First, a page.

Little Red Riding Hood Case Study

1634 Words7 Pages
Register to read the introduction…Johnson, scholar and a professor at the Virginia Tech University, lays in its filling in the literary discourse gap left by other folklore and literary scholars. This critical review aims to analyze what methods were used to convey the author’s thesis and wherever she was successful in delivering concise and comprehensive study according to academic conventions. Subject of “Little Red Riding Hood” tale was chosen based on its timeless relevance and my further interest in this topic, for it is not possible to fully understand the contemporary versions of any folk tale without insight into its most original literary version. Interestingly Johnson observes “Little Red Riding Hood” tale within the context of the French legal codex that is at the time of its first publication by Charles Perrault in the seventeenth century. The author emphasizes the correlation between the lexical characteristics of the legal discourse and customs of the land in the pre-revolutionary France. She argues that Perrault’s original tale of “Little Red Riding Hood” reflects the practiced victimization of rape victims and lack of action within the society taken against the aggressors in his period. Author’s stance is well supported throughout the study with explicit intertextual references, however the overall smoothness of the text is at times hindered by the use of French…show more content…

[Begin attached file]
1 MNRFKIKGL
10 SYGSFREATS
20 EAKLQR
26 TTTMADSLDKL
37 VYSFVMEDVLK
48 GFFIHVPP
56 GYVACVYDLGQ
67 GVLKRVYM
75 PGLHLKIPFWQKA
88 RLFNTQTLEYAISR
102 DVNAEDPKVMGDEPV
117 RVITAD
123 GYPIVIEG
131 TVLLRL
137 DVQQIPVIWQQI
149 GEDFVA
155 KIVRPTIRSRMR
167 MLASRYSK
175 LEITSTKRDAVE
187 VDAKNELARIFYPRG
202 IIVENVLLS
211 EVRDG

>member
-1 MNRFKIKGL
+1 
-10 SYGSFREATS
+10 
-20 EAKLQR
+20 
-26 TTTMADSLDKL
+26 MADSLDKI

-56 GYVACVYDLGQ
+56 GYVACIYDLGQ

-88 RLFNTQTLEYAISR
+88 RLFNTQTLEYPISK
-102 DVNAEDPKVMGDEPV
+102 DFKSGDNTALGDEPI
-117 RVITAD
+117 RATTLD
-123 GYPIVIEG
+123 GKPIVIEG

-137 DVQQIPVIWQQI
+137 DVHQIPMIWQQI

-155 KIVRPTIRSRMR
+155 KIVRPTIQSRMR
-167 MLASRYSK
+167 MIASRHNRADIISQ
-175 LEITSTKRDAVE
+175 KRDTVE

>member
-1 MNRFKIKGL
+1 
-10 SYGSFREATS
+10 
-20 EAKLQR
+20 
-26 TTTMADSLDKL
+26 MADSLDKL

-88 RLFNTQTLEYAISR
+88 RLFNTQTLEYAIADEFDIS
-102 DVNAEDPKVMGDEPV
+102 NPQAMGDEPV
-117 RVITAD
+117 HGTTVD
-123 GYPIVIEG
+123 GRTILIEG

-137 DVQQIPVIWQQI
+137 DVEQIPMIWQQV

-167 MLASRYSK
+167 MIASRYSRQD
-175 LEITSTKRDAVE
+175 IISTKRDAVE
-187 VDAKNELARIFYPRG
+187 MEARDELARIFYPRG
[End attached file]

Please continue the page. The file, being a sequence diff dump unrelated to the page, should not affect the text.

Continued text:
In favor of conciseness, English equivalent to French lexicality might have been sufficient. But in some instances English translations have not been provided altogether, these include but are not limited to: rapt, bienséances, rapt de séduction, double entendres, ravisseur, Traité de la justice criminelle, la volupté, précis, équivoque, and avoir vu le loup. Following excerpt exemplifies especially lengthy French lexicality whose translation was provided only in endnotes:
He also briefly touches on the possibility of female dishonor when analyzing the équivoque of the the term ‘avoir vu le loup,’ which when applied to a female meant ‘avoir de l’expérience en amour, avoir eu des galanteries et des intrigues dans lesquelles l’honneur a reçu quelque échec’ (Dictionnaire comique, qtd. in Chupeau 39).23 (Johnson, 2003,
Open Document